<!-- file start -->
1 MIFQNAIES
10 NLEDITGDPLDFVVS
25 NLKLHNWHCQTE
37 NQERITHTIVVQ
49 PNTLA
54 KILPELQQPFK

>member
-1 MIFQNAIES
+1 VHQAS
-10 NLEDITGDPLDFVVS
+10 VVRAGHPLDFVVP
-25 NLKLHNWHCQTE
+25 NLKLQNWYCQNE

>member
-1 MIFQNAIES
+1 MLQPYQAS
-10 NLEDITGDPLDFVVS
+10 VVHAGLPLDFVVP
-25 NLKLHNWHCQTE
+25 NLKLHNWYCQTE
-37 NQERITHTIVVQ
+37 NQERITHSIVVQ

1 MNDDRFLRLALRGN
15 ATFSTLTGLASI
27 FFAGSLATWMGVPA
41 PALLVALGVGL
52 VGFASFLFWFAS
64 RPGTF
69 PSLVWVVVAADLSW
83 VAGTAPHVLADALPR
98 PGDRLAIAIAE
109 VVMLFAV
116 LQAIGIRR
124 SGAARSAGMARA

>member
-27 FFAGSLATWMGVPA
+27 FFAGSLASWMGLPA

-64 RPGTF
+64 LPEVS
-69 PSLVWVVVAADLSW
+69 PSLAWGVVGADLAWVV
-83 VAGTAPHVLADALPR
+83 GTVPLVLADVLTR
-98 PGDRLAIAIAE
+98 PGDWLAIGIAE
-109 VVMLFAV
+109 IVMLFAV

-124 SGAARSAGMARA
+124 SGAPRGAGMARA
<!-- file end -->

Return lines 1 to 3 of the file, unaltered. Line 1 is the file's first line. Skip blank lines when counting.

1 MIFQNAIES
10 NLEDITGDPLDFVVS
25 NLKLHNWHCQTE